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Already Existing Ideas Can't Be Patented

Posted by: gaetanomarano - Fri Dec 05, 2008 10:36 pm
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Already Existing Ideas Can't Be Patented 
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Post Already Existing Ideas Can't Be Patented   Posted on: Fri Dec 05, 2008 10:36 pm
.

this is MY idea of ejectable crew cabin published TWO YEARS AGO (Dec. 9, 2006) on my website (visited and downloaded thousands times in latest two years!) and posted on DOZENS space forums and blogs around the world: http://www.gaetanomarano.it/articles/01 ... uttle.html


Image


and this is the "original" idea patented by TAAS Company: http://spacefellowship.com/News/?p=7616


Image


so, my questions is: "Can ALREADY EXISTING IDEAS (published everywhere!) be patened?"

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Post    Posted on: Fri Dec 05, 2008 10:46 pm
I can't believe ive got involved with a reply to this, but here goes!

Where is the word "original" used in that story? (you highlight this word)

A plane with an escape vehicle..... wasnt this used with the early shuttle, many years before your idea two years ago?

I dont think anyone is trying to say this is original. You highlight the word "My" for it being your idea, are you saying a plane with an escape vehicle is your idea then? and are you saying it was your original idea, copied and used here at TAAS?

I have sort of lost why you made the post? other to link to an external site...

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Post    Posted on: Fri Dec 05, 2008 10:55 pm
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1. you haven't said it's an "original" idea, but, ALL "patented" ideas, MUST be original!

2. the early Space Shuttles had escape SEATS (like military fighters) and NOT an "escape crew cabin"!

3. if this idea is not new, why did TAAS Company patented it?

http://www.taascompany.com/slide4.html

clearly, that statements can't be both true

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Post    Posted on: Sat Dec 06, 2008 2:17 am
Looking at both of the drawings, the idea is not even similar. Theirs is actually a lot smarter than yours, which is just a copy of the principle behind the ejector seat.

And yes, you can patent a lot of things where the basics sounds similar, but the specs are different (enough).


My question is instead, have you checked that your idea is not already patented?


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Post    Posted on: Sat Dec 06, 2008 3:11 am
First thing, The patent hasn't been court tested, secondly it hasn't been built yet.

The only thing patentable that they have might be the connectors, but they don't have enough detail for that.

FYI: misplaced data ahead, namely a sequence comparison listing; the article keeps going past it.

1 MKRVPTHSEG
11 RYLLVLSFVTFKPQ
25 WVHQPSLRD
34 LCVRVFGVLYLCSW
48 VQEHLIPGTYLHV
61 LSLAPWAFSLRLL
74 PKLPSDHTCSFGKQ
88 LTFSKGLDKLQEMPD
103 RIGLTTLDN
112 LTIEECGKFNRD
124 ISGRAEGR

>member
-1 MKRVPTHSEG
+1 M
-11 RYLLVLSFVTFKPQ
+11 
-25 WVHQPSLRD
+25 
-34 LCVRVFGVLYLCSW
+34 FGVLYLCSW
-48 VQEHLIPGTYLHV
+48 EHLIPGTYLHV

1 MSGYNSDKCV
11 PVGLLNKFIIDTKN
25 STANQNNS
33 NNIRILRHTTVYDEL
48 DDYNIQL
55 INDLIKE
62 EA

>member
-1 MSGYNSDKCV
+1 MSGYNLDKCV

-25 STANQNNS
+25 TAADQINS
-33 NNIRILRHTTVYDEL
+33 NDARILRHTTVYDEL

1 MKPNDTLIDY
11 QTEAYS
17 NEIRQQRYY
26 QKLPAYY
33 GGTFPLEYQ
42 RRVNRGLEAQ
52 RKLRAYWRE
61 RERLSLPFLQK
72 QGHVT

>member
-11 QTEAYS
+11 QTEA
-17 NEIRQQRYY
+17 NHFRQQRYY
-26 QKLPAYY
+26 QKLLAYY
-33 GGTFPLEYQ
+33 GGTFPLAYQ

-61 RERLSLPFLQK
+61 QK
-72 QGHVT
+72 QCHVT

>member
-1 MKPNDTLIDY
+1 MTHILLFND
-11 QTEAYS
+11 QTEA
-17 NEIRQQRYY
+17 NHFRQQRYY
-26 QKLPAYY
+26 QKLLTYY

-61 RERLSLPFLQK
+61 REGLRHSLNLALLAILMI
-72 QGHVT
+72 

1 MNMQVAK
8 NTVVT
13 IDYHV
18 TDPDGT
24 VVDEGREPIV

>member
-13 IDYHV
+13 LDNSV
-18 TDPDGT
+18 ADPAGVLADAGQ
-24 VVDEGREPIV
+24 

Quote:
3. if this idea is not new, why did TAAS Company patented it?


That doesn't stop anything at the moment. You could repatent the light bulb and the American patent office would grant it.

And even if it stood up...

Quote:
5. An escape cabin according to claim 1 wherein said aircraft includes a jettisonable maneuvering rocket.


There are plenty of those sorts of trivial methods that could be left out of a competeting aircraft.

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Post    Posted on: Sat Dec 06, 2008 9:16 am
To patent something like this dont you have to have a complete set of engineering drawings detailing dimensions and components?

If so I see no evidence that a patent can be issued or if one can it would be so vague as to make it worthless.

Also when the shuttle was being designed by NASA i. the 60s/70s an ejectable cew cabin was one of the things considered but was eventually replaced with ejector seats. I seem to remember seeing drawings of this design ages ago so this is not a new or original idea at all.

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Post    Posted on: Sat Dec 06, 2008 10:06 am
Here is an Emal i got from Robert Talmage last night:



My patent was issued August 17, 2004 and my provision patent precedes that by a couple of years.

The unique aspect of my patent over the F-111 and other cabin ejection systems is the attachment technique and gliding capability.

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Post    Posted on: Sat Dec 06, 2008 2:23 pm
Rob Goldsmith wrote:
Here is an Emal i got from Robert Talmage last night:
My patent was issued August 17, 2004 and my provision patent precedes that by a couple of years.
The unique aspect of my patent over the F-111 and other cabin ejection systems is the attachment technique and gliding capability.


he sent me a similar mail that I can't publish here without his permission, but I can publish my reply emailed to him:

Robert,
I did NOT say you've "stolen" anything to me, but that (both) my design and your design can't be patented...
or they can be... but just like "patent the wheel" again
best regards
- gm


but...

1. he hasn't send to me a copy of his patent (that I hope he will post here as .pdf so we can read and evaluate it)

2. he (or we) can't patent something already existing just changing a few nuts and bolts... so the idea he has patented was/is NOT patentable

3. assuming his patent is 4.5 years old, it's unclear WHY he has revealed it just now, 4.5 years later!

there are (at least) TWO main reason why this "4.5 years delay" sounds incredible and absurd:

1. in his slides he suggest (like I do in my article) to apply the escape crew cabin idea to the Space Shuttle... so, WHY did he hasn't proposed the safety concept 4.5 years ago (that was 1.5 years after the Columbia accident) but reveals the idea NOW just two years before the Shuttle retirement???

2. from his drawings, the mail goal of his idea is to add an escape cabin to the suborbital spaceplanes like the SS2... so, WHY did he hasn't revealed ad proposed this concept 4.5 years ago rather than NOW while the SS2 is ALREADY BUILT and READY TO FLY soon???

however, I still think that (both) my idea and his idea was/are NOT patentable

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Post    Posted on: Sat Dec 06, 2008 4:09 pm
gaetanomarano WROTE:

"1. he (or we) can't patent something already existing just changing a few nuts and bolts... so the idea he has patented was/is NOT patentable

"2. assuming his patent is 4.5 years old, it's unclear WHY he has revealed it just now, 4.5 years later!

"there are (at least) TWO main reason why this "4.5 years delay" sounds incredible and absurd: